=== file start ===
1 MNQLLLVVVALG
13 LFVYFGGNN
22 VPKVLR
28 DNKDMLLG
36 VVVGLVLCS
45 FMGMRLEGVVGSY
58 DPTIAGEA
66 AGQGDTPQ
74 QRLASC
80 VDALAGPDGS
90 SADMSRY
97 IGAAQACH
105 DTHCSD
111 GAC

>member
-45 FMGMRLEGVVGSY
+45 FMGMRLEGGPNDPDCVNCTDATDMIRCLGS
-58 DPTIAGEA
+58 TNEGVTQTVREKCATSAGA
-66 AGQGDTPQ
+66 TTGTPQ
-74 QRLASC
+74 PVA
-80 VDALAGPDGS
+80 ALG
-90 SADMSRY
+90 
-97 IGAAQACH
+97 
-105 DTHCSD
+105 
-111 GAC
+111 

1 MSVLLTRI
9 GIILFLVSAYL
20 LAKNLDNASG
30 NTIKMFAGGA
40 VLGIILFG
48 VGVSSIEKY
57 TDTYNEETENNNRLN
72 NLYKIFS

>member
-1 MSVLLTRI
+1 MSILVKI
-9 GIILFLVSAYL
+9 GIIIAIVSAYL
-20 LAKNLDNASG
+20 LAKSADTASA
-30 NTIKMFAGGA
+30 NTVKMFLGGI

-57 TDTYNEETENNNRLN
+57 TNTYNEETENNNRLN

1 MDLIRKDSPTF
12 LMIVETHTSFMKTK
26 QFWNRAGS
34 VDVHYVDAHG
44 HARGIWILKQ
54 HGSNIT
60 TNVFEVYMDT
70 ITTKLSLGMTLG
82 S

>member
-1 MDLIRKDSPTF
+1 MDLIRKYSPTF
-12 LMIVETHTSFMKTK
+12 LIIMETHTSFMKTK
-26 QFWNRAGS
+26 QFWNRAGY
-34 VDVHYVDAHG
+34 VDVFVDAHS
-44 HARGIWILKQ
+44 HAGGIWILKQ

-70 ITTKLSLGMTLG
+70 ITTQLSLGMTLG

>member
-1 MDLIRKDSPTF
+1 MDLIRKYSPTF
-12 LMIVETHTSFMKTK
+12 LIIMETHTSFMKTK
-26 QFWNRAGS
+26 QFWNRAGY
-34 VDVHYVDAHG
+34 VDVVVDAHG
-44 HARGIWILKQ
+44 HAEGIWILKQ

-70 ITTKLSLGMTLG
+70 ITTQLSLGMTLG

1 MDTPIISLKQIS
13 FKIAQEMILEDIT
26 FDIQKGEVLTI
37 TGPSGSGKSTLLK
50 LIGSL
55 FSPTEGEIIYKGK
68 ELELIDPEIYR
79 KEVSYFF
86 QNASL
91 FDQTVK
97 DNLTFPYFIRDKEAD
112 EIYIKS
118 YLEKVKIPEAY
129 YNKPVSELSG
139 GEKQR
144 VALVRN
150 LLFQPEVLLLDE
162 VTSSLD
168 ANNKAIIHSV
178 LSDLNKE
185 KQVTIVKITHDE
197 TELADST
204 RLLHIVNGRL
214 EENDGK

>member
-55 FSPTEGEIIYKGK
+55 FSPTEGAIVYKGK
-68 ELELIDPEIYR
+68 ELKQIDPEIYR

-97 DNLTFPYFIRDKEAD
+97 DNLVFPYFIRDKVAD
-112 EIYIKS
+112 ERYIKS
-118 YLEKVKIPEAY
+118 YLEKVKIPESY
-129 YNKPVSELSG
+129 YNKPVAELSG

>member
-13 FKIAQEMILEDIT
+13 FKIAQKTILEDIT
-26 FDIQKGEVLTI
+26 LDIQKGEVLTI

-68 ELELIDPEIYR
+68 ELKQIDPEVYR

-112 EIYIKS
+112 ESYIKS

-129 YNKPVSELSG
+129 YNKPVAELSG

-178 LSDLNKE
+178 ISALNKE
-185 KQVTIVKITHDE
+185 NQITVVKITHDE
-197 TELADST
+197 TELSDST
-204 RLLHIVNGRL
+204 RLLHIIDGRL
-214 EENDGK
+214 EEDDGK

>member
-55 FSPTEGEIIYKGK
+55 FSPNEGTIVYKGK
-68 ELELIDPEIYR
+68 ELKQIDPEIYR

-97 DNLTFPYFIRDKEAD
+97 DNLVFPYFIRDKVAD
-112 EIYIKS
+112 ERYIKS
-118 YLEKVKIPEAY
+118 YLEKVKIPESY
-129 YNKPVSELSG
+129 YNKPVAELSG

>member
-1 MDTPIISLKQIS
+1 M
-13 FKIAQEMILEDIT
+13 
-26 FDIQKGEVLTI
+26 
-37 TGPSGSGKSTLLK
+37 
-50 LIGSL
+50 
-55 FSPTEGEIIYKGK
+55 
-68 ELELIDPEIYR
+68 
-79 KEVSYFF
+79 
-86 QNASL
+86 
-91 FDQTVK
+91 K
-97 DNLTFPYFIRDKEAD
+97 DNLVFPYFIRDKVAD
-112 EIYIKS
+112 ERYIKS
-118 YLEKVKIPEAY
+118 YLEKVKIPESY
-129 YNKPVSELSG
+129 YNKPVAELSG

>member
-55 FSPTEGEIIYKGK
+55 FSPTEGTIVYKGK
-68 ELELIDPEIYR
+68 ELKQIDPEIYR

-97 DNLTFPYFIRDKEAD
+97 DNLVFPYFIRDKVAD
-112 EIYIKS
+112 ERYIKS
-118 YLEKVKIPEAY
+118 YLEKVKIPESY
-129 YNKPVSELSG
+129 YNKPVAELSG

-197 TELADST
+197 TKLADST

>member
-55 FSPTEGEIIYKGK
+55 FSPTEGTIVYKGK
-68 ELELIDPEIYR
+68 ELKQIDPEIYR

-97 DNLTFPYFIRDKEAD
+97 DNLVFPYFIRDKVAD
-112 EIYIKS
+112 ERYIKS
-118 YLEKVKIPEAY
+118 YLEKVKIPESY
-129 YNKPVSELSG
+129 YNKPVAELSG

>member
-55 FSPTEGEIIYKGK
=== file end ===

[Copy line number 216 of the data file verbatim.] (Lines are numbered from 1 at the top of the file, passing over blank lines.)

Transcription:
>member